The Therapy Sessions
Sunday, July 31, 2005
We will hearing more about this:
The prospects for major tax changes in the Senate are unclear. The key may be the Alternative Minimum Tax, passed in the 1960s to apply to just a few high-income taxpayers but which, because it is unindexed for inflation, is slated to apply to about 10 percent of all taxpayers by 2010 and to far larger percentages in high-income states like New York, New Jersey, Connecticut, and California. Those four states are represented by eight Democratic senators. Many of their votes come from high-income liberals who will be discomfited, to say the least, to discover that generous deductions will no longer apply to them because they have become subject to the AMT. Former New Jersey Sen. Bob Torricelli, always quick to sniff the political win, sponsored a bill for AMT repeal. Senate Democrats who want AMT repeal may find that they can get it only by supporting a tax bill with other measures they otherwise wouldn't vote for.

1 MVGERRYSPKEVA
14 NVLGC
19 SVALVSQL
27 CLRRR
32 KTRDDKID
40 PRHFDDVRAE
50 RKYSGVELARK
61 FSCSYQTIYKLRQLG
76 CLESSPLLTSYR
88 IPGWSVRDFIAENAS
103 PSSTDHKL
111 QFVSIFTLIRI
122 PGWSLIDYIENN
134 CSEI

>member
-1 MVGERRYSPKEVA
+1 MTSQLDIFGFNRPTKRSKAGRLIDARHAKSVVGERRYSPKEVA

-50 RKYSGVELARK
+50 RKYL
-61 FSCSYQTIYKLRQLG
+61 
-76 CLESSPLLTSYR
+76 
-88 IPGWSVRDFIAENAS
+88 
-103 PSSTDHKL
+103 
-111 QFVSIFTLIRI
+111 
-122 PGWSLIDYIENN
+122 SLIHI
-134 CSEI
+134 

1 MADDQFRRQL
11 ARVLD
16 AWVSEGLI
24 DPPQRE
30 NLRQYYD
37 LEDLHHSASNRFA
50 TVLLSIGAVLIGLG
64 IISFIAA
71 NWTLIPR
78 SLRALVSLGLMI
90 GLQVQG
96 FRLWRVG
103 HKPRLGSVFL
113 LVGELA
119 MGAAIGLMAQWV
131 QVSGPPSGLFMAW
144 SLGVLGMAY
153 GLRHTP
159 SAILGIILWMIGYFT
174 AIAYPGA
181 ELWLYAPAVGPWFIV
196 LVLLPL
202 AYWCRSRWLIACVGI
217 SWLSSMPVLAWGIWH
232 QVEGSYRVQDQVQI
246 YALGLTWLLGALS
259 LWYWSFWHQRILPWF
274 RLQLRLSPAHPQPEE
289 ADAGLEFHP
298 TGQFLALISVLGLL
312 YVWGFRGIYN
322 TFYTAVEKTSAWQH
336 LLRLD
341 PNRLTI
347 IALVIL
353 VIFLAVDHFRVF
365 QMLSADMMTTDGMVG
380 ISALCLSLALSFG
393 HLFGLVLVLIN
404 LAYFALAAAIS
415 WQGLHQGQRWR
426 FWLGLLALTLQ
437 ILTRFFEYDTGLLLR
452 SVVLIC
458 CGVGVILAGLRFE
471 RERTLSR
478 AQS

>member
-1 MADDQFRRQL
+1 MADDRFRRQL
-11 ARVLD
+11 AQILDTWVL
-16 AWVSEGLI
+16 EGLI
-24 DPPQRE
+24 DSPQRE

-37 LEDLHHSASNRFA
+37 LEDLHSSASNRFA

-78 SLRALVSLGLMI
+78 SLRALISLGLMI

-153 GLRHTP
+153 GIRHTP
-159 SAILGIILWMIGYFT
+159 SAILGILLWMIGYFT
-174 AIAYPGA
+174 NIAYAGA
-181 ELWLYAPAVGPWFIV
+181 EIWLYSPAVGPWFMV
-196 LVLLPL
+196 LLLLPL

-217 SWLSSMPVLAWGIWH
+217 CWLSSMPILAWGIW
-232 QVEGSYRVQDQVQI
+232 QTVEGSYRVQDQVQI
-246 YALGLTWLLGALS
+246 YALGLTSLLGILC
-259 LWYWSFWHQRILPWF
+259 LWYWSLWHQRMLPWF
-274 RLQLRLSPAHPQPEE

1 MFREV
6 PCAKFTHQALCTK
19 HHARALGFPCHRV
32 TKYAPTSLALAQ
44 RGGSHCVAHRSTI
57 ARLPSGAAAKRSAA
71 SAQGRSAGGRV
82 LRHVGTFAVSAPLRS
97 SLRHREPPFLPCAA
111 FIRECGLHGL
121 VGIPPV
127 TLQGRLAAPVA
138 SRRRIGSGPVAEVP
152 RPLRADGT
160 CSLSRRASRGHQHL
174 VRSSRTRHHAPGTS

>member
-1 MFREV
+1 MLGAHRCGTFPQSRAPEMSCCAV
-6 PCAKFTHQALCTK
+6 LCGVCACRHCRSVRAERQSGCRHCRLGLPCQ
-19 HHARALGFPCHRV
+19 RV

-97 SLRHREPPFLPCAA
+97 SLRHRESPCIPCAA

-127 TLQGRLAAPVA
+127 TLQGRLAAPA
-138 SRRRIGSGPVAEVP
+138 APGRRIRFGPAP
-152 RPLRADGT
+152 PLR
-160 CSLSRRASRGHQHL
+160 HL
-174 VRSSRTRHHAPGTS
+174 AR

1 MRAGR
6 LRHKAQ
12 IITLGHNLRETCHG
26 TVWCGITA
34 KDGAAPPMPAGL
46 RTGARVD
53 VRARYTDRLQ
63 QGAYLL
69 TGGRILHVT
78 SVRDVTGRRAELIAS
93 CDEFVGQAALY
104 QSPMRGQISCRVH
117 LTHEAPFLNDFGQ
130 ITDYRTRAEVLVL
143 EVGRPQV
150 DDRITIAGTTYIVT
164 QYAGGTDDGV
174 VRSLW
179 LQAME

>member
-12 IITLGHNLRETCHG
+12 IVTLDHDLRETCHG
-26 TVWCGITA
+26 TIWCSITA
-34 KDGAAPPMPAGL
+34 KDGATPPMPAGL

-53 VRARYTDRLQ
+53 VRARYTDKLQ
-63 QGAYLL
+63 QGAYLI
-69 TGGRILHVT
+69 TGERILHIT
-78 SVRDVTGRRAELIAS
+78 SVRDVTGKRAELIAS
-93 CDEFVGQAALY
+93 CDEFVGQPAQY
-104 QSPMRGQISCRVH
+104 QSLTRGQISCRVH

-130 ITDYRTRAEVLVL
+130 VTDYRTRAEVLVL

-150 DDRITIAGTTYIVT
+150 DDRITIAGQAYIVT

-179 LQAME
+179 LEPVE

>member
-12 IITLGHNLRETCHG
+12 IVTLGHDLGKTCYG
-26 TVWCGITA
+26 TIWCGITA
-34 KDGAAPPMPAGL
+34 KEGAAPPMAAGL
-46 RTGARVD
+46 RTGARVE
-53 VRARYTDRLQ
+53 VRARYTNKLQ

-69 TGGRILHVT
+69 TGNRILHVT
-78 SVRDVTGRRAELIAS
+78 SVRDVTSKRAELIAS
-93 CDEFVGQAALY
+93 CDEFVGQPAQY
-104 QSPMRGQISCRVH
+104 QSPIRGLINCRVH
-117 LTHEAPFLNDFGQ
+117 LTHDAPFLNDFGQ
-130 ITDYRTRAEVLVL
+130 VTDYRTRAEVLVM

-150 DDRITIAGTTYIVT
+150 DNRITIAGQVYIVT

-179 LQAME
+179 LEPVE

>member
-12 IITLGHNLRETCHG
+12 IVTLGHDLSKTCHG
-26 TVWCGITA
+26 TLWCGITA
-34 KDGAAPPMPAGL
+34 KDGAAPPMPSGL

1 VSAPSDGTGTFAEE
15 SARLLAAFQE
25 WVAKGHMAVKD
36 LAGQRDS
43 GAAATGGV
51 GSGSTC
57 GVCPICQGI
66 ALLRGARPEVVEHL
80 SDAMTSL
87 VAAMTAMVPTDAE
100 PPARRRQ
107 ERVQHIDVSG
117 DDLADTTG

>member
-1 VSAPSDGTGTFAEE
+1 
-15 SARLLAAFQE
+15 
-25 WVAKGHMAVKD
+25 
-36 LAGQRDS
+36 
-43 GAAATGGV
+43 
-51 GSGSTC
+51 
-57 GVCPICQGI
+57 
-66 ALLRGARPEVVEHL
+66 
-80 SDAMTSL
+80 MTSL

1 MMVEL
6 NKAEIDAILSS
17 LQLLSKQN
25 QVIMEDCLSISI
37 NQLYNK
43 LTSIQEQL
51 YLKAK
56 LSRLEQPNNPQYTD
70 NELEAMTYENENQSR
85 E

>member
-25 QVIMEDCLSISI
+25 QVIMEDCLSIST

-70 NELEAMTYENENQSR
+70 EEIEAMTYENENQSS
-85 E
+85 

What? Tax breaks for the rich?